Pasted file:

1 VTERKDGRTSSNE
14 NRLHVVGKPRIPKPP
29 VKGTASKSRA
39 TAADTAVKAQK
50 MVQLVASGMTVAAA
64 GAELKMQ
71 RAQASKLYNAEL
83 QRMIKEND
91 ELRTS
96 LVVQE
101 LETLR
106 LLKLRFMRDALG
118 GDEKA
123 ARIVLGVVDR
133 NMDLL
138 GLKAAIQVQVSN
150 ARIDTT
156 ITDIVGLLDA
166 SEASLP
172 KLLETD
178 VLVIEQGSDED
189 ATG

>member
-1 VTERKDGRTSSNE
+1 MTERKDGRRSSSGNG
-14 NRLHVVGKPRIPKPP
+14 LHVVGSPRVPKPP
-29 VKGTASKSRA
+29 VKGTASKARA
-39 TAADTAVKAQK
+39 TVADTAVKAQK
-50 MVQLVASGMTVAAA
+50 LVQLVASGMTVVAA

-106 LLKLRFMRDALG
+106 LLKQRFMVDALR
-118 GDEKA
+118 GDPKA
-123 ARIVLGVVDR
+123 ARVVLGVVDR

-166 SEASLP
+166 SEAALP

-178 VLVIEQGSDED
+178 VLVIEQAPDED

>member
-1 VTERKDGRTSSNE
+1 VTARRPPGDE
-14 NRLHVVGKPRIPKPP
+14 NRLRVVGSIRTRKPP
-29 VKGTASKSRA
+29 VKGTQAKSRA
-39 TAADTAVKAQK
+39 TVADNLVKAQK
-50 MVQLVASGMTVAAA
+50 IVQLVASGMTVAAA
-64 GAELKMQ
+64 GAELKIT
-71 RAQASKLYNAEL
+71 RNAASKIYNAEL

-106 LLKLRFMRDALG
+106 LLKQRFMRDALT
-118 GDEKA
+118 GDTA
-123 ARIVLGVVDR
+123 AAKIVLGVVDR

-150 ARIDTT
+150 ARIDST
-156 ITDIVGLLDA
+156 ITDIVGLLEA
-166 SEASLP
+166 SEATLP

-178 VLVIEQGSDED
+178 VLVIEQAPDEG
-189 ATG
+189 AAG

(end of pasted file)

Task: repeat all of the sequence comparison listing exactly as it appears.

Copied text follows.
1 VTERKDGRTSSNE
14 NRLHVVGKPRIPKPP
29 VKGTASKSRA
39 TAADTAVKAQK
50 MVQLVASGMTVAAA
64 GAELKMQ
71 RAQASKLYNAEL
83 QRMIKEND
91 ELRTS
96 LVVQE
101 LETLR
106 LLKLRFMRDALG
118 GDEKA
123 ARIVLGVVDR
133 NMDLL
138 GLKAAIQVQVSN
150 ARIDTT
156 ITDIVGLLDA
166 SEASLP
172 KLLETD
178 VLVIEQGSDED
189 ATG

>member
-1 VTERKDGRTSSNE
+1 MTERKDGRRSSSGNG
-14 NRLHVVGKPRIPKPP
+14 LHVVGSPRVPKPP
-29 VKGTASKSRA
+29 VKGTASKARA
-39 TAADTAVKAQK
+39 TVADTAVKAQK
-50 MVQLVASGMTVAAA
+50 LVQLVASGMTVVAA

-106 LLKLRFMRDALG
+106 LLKQRFMVDALR
-118 GDEKA
+118 GDPKA
-123 ARIVLGVVDR
+123 ARVVLGVVDR

-166 SEASLP
+166 SEAALP

-178 VLVIEQGSDED
+178 VLVIEQAPDED

>member
-1 VTERKDGRTSSNE
+1 VTARRPPGDE
-14 NRLHVVGKPRIPKPP
+14 NRLRVVGSIRTRKPP
-29 VKGTASKSRA
+29 VKGTQAKSRA
-39 TAADTAVKAQK
+39 TVADNLVKAQK
-50 MVQLVASGMTVAAA
+50 IVQLVASGMTVAAA
-64 GAELKMQ
+64 GAELKIT
-71 RAQASKLYNAEL
+71 RNAASKIYNAEL

-106 LLKLRFMRDALG
+106 LLKQRFMRDALT
-118 GDEKA
+118 GDTA
-123 ARIVLGVVDR
+123 AAKIVLGVVDR

-150 ARIDTT
+150 ARIDST
-156 ITDIVGLLDA
+156 ITDIVGLLEA
-166 SEASLP
+166 SEATLP

-178 VLVIEQGSDED
+178 VLVIEQAPDEG
-189 ATG
+189 AAG